In April I am undertaking, like last year, Swimathon. This year for Marie Curie, in opposed to Sport relief. Last year, I didn’t care how I completed it, I just wanted to get through it. Last year I swam 1.5km, this year, it’s the more challenging 2.5km and I want to smash my PB of 1hr 50. This year I have a “game plan”. 

Swimming 2.5km is a decent distance and consequently, more psychologically challenging. One hundred lengths seems like a long distance, at the start, so I work in sets of 100m. Twenty-five sets, seems far more palitable. This year I hope to swim 100m breast stroke and 100m freestyle, alternating. 

My freestyle endurance is still pretty limited, so starting at 1000m, I will increase the distance by 200m each week. I also really need to work on my breast stroke kick, which is, to put it simply,  rubbish. This isn’t helped, by my arthritis and more especially, the nerve and muscle damage in my left hip. I also need to work, on improving my overall stamina and fitness levels, though they are pretty good now and this shows in my general endurance, there’s still, improvements that can be made! 

I successfully swam 1200m, in this manner, the last 100m of freestyle was particularly challenging, as my asthma caused me to become breathless. On completion, it was just before 2.50pm. I clarified, that the closing time was 3pm, the lifeguard replied, “yes”, before adding “so you’ve got time for a few more lengths”. 

At previous pools I’ve swam at the closing time, isn’t the time they boot you out the pool, it’s the time they boot you out the building! I’ve known in the past, where I’ve acrally been swimming in the dark, because they’ve turned the lights out (long before their advertised closing time)! 

Stealing a glance at the clock, I decided to go for another 300m, I was at 2.2km and needed just those few more lengths to make it to, too 2.5km. I knew that staying in, would mean joining the mad dash and melee, for the showers, when I did get out. But hey ho, I was off again!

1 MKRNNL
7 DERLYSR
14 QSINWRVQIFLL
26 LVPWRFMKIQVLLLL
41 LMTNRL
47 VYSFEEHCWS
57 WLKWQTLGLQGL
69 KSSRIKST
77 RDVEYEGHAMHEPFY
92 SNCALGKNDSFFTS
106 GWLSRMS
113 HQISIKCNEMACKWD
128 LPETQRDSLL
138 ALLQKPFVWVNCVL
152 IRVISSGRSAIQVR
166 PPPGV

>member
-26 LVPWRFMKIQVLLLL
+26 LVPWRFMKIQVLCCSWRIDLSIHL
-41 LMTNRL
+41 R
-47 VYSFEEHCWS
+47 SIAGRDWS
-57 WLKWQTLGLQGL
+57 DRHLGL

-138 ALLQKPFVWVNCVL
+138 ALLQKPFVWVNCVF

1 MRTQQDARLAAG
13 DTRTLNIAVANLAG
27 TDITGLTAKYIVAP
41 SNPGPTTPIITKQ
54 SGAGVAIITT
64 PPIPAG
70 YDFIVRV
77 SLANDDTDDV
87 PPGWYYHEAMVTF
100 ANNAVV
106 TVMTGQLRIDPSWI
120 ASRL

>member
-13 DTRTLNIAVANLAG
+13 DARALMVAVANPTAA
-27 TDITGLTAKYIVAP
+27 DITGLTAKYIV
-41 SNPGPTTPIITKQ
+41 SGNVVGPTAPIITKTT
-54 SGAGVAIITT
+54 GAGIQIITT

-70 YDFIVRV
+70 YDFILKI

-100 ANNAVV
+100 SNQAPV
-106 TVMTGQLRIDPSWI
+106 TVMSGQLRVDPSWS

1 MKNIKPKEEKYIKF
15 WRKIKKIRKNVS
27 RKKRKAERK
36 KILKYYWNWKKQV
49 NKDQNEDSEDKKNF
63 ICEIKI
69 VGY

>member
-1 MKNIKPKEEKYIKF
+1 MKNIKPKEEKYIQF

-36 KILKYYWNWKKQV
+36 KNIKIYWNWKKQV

Alas, I didn’t make it to 2.5km…I completed 250m making it, 2,450m only to find a lifeguard peering at me, from the side of the pool “time to get out love”, “can I just do another 50m I pleaded”, my pleas fell on deaf ears. They were shut and it was time to leave! 

I spent the next two hours only focused on the fact that I hadn’t completed 2500m as I’d hoped to and disappointed by the missed 50m, before realising, I was focusing only on the negative. I had, had a good swim, achieved a lot and I needed to be happy with what I had done, the 2450m and had swam and not focused on the fact that I hadn’t been able to swim the last 50m, to take me to 2500m!

Reflections in the pool…

Reflecting back on 2016 and my swimming achievements, I can’t help, but feel a sense of pride.

Despite my ongoing heatlh problems and injury, resulting in me having to take a break, from swimming, on no less than 7 occasions, in addition to having my swimming bag stolen, I have been able to achieve so much. This, however is not just down to me, it’s also thanks to the wonderful staff at Swim NE and my swimming teachers/coaches. Thanks also need to be extended to the many people who have supported and encouraged me; friends, colleagues, family and even random strangers.

So, now reflecting back, here is list of what I feel have been my main achievements this year.